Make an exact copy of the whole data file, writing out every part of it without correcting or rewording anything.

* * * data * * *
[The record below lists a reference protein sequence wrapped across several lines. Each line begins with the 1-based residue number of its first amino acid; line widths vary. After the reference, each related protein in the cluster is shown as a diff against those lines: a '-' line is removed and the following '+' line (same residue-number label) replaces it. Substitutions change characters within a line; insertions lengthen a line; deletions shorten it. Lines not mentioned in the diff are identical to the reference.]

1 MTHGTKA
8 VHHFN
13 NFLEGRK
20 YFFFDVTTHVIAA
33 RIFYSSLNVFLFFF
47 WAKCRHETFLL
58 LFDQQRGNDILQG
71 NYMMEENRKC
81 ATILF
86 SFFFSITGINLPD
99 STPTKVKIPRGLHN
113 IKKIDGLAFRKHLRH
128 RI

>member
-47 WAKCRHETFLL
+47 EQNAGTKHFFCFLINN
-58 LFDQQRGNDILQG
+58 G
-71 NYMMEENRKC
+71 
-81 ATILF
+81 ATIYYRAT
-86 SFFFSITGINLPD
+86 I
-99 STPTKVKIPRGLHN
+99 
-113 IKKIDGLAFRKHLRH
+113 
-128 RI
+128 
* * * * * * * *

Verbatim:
[The record below lists a reference protein sequence wrapped across several lines. Each line begins with the 1-based residue number of its first amino acid; line widths vary. After the reference, each related protein in the cluster is shown as a diff against those lines: a '-' line is removed and the following '+' line (same residue-number label) replaces it. Substitutions change characters within a line; insertions lengthen a line; deletions shorten it. Lines not mentioned in the diff are identical to the reference.]

1 MTHGTKA
8 VHHFN
13 NFLEGRK
20 YFFFDVTTHVIAA
33 RIFYSSLNVFLFFF
47 WAKCRHETFLL
58 LFDQQRGNDILQG
71 NYMMEENRKC
81 ATILF
86 SFFFSITGINLPD
99 STPTKVKIPRGLHN
113 IKKIDGLAFRKHLRH
128 RI

>member
-47 WAKCRHETFLL
+47 EQNAGTKHFFCFLINN
-58 LFDQQRGNDILQG
+58 G
-71 NYMMEENRKC
+71 
-81 ATILF
+81 ATIYYRAT
-86 SFFFSITGINLPD
+86 I
-99 STPTKVKIPRGLHN
+99 
-113 IKKIDGLAFRKHLRH
+113 
-128 RI
+128 